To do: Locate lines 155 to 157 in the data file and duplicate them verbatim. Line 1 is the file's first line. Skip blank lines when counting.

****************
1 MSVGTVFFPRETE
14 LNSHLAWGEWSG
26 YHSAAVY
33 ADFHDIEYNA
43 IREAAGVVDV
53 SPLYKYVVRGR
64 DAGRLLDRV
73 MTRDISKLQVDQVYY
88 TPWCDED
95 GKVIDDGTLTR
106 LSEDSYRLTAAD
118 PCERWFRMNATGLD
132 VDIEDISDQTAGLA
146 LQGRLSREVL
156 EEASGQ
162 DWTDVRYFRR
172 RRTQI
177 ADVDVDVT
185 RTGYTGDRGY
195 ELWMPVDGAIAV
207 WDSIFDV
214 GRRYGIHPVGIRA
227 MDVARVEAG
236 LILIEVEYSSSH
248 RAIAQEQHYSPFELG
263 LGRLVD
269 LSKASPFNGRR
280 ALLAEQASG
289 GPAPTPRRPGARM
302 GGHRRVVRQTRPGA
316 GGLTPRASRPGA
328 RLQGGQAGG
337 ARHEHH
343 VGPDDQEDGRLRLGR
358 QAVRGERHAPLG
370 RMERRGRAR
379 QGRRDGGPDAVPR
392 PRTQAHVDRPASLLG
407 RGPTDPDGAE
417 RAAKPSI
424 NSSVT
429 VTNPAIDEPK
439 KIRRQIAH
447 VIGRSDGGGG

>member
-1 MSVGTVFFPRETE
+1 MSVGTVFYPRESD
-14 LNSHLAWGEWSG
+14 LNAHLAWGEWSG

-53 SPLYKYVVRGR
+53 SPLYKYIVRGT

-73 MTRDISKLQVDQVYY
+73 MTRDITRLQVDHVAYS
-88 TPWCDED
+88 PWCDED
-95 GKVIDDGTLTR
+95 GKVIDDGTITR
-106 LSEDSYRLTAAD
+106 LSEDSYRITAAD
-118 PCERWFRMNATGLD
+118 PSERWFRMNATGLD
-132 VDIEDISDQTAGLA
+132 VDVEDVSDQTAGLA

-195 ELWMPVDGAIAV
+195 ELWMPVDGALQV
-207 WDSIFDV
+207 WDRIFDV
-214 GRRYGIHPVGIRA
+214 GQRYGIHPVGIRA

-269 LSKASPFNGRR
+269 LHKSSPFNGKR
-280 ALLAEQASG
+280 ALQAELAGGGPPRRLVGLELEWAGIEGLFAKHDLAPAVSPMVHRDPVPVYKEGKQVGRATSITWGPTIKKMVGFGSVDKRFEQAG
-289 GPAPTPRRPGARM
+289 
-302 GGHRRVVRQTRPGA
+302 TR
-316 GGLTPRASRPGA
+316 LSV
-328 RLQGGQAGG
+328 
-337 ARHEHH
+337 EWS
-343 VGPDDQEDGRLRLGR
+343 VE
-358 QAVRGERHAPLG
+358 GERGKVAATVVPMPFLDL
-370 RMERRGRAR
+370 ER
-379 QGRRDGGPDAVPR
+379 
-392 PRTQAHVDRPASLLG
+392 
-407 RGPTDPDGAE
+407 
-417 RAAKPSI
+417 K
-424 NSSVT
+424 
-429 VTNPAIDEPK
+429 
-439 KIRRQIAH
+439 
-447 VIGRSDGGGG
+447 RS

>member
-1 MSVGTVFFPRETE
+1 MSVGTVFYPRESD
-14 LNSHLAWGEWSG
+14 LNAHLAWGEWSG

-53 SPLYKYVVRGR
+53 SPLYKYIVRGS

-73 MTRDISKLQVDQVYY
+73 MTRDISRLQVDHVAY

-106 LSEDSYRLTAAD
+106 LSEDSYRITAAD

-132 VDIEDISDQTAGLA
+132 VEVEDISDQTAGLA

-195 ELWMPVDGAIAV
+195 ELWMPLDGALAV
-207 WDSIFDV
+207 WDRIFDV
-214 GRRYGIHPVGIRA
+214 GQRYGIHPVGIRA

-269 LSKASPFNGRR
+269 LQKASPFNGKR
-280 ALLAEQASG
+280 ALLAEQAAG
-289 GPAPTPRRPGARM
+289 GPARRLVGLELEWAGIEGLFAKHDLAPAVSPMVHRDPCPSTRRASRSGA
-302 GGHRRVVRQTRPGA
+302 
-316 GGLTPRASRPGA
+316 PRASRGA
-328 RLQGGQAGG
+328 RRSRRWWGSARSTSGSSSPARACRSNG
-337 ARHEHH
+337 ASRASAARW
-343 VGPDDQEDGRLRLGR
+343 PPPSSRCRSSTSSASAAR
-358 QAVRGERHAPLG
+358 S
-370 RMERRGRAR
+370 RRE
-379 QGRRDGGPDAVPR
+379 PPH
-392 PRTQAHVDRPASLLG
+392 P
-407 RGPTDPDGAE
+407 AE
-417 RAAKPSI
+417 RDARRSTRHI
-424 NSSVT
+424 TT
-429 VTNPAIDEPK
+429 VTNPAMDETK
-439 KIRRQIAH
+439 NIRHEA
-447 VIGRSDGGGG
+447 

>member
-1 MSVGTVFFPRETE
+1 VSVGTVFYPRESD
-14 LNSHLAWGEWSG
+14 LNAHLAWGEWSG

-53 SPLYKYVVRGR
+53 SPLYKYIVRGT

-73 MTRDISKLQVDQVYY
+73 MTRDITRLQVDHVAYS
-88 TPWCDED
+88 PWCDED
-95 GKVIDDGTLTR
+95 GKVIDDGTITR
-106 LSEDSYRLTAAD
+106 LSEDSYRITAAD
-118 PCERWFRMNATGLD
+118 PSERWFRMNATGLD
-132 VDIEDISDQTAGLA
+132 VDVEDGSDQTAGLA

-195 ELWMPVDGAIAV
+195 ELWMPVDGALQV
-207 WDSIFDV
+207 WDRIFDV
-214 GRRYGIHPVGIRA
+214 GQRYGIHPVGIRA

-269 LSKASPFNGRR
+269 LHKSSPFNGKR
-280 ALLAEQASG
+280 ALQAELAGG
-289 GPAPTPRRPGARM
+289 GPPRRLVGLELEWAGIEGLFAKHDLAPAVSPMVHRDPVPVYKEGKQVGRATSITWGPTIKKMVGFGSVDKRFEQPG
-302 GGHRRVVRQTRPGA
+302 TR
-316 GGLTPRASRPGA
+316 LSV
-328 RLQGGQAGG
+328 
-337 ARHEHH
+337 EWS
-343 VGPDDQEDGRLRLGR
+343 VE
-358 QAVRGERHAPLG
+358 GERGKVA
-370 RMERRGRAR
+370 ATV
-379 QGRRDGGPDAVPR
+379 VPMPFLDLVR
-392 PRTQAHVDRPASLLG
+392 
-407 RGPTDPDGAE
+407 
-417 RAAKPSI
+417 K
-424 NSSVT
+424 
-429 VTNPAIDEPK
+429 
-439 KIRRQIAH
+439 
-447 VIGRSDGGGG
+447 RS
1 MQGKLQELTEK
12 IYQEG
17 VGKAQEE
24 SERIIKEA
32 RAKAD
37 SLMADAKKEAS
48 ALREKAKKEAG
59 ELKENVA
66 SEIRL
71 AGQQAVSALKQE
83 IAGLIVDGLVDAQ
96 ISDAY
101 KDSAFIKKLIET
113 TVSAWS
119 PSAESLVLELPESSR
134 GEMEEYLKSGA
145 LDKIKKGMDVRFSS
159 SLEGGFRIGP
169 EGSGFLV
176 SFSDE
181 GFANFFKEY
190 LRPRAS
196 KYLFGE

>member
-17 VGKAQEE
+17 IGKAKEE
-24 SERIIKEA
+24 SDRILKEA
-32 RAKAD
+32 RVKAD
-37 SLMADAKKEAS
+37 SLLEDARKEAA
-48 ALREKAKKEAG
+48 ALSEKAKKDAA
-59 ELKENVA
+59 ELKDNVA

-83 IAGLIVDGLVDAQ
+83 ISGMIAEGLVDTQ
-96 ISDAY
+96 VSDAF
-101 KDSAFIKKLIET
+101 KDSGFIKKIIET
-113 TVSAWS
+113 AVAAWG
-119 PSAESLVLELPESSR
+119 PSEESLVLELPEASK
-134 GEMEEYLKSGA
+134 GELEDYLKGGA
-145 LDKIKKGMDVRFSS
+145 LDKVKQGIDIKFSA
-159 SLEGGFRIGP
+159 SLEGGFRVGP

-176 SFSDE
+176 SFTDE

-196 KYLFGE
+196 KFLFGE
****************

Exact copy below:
-429 VTNPAIDEPK
+429 VTNPAMDETK
-439 KIRRQIAH